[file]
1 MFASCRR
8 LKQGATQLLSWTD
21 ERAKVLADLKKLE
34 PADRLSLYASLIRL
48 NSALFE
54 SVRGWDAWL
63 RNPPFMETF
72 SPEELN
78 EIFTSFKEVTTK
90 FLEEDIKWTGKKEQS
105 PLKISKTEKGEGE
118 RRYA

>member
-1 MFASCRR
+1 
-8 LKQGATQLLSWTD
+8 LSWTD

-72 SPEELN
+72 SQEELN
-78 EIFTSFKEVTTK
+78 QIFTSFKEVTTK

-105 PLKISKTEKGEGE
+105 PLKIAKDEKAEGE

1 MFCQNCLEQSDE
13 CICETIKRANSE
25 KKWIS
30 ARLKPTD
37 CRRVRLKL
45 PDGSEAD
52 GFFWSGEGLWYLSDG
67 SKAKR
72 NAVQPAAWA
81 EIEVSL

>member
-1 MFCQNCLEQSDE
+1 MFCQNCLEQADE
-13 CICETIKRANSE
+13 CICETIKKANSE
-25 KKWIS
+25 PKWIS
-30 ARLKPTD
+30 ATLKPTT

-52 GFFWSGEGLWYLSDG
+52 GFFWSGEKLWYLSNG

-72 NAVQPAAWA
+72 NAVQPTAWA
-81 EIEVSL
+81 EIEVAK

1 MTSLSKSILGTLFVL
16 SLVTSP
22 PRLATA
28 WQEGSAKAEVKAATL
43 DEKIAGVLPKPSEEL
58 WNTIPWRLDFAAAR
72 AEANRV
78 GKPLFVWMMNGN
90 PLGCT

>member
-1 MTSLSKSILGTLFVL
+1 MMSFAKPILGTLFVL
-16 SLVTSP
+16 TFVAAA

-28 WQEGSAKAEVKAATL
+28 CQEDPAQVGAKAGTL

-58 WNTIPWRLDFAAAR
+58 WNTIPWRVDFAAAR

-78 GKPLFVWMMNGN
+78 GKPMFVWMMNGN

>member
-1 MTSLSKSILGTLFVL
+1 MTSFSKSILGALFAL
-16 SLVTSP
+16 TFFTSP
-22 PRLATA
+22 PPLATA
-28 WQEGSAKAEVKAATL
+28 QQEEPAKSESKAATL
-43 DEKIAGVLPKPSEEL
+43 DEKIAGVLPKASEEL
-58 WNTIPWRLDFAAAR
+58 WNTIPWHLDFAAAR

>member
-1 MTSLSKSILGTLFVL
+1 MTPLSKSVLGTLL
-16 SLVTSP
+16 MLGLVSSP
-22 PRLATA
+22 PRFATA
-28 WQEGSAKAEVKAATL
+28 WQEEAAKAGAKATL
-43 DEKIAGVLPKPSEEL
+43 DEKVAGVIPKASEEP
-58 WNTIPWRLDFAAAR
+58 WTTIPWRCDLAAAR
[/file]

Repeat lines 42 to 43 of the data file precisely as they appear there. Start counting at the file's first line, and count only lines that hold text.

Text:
+30 ATLKPTT

-52 GFFWSGEGLWYLSDG